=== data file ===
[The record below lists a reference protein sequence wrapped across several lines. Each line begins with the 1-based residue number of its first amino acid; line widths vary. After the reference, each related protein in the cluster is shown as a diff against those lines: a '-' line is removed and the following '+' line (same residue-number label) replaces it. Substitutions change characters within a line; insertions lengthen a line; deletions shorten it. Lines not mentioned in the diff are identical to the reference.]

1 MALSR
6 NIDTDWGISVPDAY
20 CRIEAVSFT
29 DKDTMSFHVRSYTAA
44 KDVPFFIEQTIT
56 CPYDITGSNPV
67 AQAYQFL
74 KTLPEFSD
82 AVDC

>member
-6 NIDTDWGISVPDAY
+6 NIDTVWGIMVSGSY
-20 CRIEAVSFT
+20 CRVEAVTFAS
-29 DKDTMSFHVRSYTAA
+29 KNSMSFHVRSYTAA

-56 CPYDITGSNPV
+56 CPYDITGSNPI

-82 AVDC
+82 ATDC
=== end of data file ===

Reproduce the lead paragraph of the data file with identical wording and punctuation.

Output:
[The record below lists a reference protein sequence wrapped across several lines. Each line begins with the 1-based residue number of its first amino acid; line widths vary. After the reference, each related protein in the cluster is shown as a diff against those lines: a '-' line is removed and the following '+' line (same residue-number label) replaces it. Substitutions change characters within a line; insertions lengthen a line; deletions shorten it. Lines not mentioned in the diff are identical to the reference.]